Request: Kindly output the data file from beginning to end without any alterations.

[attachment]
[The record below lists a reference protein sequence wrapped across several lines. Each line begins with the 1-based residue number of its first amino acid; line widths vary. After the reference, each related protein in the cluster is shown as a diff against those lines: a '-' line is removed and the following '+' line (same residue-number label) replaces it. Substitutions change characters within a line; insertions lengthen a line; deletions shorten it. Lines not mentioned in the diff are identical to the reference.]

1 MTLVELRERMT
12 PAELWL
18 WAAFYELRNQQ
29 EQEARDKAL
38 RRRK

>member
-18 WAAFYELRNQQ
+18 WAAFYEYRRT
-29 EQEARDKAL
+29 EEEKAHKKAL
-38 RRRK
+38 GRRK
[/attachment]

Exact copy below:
[The record below lists a reference protein sequence wrapped across several lines. Each line begins with the 1-based residue number of its first amino acid; line widths vary. After the reference, each related protein in the cluster is shown as a diff against those lines: a '-' line is removed and the following '+' line (same residue-number label) replaces it. Substitutions change characters within a line; insertions lengthen a line; deletions shorten it. Lines not mentioned in the diff are identical to the reference.]

1 MTLVELRERMT
12 PAELWL
18 WAAFYELRNQQ
29 EQEARDKAL
38 RRRK

>member
-18 WAAFYELRNQQ
+18 WAAFYEYRRT
-29 EQEARDKAL
+29 EEEKAHKKAL
-38 RRRK
+38 GRRK